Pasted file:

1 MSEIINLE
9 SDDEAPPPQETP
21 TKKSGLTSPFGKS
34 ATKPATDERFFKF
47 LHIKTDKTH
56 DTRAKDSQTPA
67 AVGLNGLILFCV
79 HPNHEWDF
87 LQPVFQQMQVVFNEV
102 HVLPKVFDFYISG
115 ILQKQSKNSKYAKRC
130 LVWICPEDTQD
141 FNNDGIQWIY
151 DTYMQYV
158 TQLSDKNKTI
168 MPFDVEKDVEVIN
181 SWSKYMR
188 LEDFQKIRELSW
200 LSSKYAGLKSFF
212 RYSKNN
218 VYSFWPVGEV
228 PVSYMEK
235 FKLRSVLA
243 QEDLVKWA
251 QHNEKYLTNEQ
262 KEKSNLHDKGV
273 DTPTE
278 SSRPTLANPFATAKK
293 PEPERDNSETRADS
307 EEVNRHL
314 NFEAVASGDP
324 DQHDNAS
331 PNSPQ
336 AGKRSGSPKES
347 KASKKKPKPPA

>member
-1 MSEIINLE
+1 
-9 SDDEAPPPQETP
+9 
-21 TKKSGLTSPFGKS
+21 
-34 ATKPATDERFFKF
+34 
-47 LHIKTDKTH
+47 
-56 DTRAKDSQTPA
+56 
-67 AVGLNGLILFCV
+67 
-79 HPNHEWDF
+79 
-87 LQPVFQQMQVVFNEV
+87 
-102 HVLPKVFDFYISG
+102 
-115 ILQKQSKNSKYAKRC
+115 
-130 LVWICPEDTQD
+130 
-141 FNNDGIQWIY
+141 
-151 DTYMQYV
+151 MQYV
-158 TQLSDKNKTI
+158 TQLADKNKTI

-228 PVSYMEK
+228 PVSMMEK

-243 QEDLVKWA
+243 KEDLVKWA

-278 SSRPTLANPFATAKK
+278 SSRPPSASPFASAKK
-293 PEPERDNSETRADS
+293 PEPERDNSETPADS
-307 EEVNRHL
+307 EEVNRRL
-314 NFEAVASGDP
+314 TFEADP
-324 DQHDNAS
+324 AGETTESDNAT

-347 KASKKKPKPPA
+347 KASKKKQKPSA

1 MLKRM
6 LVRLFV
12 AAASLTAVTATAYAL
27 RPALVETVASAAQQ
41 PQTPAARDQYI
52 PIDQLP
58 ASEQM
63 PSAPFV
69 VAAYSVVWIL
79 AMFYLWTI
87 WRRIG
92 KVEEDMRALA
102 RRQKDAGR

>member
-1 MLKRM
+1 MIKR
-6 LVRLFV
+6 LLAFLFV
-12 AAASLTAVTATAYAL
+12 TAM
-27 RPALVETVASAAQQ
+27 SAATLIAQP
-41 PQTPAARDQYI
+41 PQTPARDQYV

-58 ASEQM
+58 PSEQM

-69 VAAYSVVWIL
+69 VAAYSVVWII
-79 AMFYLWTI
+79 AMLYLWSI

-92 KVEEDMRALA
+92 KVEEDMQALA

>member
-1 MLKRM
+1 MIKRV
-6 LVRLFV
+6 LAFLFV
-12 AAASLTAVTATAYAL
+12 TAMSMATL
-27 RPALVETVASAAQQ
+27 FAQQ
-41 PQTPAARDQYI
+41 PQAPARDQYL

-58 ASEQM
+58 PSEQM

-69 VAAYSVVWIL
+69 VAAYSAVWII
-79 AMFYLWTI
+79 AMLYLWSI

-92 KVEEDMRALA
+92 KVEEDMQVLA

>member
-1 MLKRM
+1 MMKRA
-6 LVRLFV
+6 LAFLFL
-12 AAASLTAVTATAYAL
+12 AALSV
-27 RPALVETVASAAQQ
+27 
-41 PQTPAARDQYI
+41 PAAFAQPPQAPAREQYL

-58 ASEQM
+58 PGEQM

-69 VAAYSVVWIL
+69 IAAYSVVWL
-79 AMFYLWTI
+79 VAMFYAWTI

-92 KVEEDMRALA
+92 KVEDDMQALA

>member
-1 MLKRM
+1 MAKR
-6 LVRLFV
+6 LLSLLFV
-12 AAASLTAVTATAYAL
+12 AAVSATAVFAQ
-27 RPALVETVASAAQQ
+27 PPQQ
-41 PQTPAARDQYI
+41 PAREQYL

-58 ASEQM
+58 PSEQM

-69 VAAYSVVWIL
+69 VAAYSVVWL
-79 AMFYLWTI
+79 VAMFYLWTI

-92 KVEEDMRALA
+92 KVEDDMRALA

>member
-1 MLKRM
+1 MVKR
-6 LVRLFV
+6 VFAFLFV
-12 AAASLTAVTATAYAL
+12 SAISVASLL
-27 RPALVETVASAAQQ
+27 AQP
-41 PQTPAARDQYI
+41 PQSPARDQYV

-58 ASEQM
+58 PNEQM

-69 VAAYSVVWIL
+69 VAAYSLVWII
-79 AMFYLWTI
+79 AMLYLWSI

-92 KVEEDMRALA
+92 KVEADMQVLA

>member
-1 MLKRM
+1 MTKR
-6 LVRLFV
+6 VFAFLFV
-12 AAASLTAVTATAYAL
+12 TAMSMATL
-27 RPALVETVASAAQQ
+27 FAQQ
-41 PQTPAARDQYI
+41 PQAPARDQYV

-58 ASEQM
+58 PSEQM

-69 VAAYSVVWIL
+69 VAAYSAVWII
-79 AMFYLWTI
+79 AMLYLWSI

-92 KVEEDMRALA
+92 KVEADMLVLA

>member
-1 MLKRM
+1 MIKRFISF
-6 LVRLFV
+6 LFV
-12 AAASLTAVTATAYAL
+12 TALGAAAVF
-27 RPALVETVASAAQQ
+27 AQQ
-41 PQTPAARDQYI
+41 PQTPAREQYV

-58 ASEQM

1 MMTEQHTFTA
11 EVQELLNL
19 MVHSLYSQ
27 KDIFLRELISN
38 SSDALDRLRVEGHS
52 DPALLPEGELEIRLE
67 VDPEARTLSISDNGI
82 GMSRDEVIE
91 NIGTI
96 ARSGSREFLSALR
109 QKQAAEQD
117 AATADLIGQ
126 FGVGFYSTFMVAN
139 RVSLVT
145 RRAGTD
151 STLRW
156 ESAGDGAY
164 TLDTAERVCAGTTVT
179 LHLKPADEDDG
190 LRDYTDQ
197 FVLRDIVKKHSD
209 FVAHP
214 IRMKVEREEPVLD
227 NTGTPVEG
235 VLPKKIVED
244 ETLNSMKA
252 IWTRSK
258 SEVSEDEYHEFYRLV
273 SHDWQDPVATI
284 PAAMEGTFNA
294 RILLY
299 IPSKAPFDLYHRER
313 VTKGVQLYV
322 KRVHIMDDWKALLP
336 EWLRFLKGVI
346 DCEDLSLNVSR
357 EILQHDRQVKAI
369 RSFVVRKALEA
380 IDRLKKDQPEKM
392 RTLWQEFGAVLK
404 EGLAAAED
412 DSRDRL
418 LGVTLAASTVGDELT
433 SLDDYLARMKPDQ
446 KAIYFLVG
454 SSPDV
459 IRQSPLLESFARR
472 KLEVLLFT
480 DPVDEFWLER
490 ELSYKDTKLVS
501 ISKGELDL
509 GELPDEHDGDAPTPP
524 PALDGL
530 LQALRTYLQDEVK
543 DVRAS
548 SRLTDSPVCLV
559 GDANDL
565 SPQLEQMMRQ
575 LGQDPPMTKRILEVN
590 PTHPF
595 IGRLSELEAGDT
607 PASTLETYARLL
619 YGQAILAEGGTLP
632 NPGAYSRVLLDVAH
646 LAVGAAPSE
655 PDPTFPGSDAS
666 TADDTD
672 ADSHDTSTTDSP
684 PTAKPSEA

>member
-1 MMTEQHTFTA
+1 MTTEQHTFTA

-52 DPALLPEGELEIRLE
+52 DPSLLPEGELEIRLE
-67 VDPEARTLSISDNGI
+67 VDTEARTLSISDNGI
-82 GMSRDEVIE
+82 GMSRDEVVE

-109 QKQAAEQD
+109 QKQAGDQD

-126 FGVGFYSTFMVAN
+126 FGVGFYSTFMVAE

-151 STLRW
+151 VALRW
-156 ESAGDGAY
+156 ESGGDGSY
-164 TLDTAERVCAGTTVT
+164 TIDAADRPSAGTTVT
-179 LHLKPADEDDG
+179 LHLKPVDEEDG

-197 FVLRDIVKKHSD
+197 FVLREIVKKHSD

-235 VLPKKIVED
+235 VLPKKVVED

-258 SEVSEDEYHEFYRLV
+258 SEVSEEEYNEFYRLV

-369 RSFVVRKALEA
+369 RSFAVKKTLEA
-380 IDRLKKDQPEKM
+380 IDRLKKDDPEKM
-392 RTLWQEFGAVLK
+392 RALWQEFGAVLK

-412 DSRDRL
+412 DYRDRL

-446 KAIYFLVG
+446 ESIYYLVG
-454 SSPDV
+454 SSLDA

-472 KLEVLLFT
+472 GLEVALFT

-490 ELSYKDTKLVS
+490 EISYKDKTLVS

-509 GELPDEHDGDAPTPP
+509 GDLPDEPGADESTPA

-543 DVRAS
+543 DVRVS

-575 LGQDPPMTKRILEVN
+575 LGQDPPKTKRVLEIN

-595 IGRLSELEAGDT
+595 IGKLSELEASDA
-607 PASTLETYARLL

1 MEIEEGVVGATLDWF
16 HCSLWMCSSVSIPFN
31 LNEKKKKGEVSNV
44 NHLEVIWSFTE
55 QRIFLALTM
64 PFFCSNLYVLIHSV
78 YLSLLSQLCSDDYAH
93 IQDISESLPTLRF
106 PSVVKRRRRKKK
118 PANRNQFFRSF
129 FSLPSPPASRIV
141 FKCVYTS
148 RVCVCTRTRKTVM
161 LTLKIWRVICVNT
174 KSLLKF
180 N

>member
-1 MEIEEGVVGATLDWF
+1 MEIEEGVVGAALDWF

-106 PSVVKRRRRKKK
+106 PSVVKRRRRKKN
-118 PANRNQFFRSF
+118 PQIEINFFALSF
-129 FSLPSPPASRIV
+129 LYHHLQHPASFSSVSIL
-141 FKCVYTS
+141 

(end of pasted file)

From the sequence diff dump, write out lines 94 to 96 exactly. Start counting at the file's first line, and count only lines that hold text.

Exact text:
92 KVEEDMRALA
102 RRQKDAGR

>member